Only days after the World Trade Center collapsed to the ground, Harrisonburg Police Officer Chris Showalter, his loyal companion, Wilco, and Harrisonburg Police Chaplain Jim Cook packed the car and traveled to the heart of the scene.
Ten years later, their experiences still shake them to the core.
Chris Showalter was the handler for Wilco, a German Shepherd, in the police department's canine unit for six years.
He and Wilco had just received the search and rescue accreditation a few months before the attacks.
He says after seeing the planes crash into the towers, he wanted to help in any way.
Cook, a former New York City police officer who retired to the Valley, was put in touch with an N.Y.P.D. Sergeant working at the Ground Zero command post.
The two men spent an entire week working 16 hours per day.
Chris and Wilco spent their days searching for bodies and body parts through the 17 acres of destruction, while Jim comforted families of victims, emergency workers and anyone else needed support.
The two men both agreed that Ground Zero was unlike anything they had ever seen through their years in the police force.
Showalter said the heat was so strong that firefighters had to constantly hose down the destruction to make it bearable for emergency workers to search among the damage.
Jim wrote in his memoir of his experience, “At night with the bright floodlights, it looked like something out of the movie set. During the day, you could see the metal girders, that were twisted from the intense heat, that had dripped like candle wax.”
The pads of Wilco's paws were so rubbed down from the dust and sharp metal that he had to wear specially made boots half way through the week.
“You could tell he was embarrassed about wearing them, but he did it. Every day he kept searching,” said Showalter.
And while Wilco was a cadaver search dog, he also served in a much larger role over the week.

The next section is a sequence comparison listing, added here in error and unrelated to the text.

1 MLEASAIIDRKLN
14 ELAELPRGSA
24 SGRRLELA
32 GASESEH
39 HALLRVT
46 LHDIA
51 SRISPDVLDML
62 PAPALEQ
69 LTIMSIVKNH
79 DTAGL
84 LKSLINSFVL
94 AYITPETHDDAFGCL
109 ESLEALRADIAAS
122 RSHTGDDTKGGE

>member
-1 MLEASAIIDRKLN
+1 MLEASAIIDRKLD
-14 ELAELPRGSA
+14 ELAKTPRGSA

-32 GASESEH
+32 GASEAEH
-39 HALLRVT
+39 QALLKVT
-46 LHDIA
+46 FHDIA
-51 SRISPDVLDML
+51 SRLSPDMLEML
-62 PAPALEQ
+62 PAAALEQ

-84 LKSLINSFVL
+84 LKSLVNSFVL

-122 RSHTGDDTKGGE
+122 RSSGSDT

“People were always hugging him and he just let them. He was a huge comfort,” said Chris.
“The girlfriend or wife of a man that was inside when the buildings fell tied a bandana around Wilco one morning. She wrapped her arms around him crying and told him to 'please find him.' I'll always remember that.”
Wilco died in 2006 at the age of 12. Today, only 15 out of the 350 search canines are still alive.
Chaplain Jim Cook was there to give support and hope in a time when there was none.
His job was to comfort those who lost loved ones, but also those who tirelessly worked to uncover bodies from the rummage.
He says the only thing he could do was hug and cry those suffering.
“On one occasion, I saw a retired fireman, about my age, sitting on an empty bucket. I asked him if he was okay and with tears in his eyes, he looked at me, while pointing to the pile of rubble and replied, 'My son is in there.'”
“What do you do or say? I just put my arms around him and we cried together.”
When asked what kept them going back each day, they said “the people” in unison.
“When we would be leaving Ground Zero, people were lined up on the streets for blocks and blocks,” said Chris. “They had signs, flags. They would bring us clothes, water and food. Always thanking us.”
“As tired and drained as you were, you wanted to turn around and go right back to the site,” said Jim.
Today, Chris and Jim say they still struggle with their experiences.
“I'll never get over it. This year for some reason has been tougher than the others,” said Chris.
Yet if something happens again, they would do it all over without a second thought.
To many, these men are valley heroes. They, however, balk at this statement.
“The heroes are the victims. The heroes are the families that deal with this loss each and every day,” said Jim.
To them, it was their duty.
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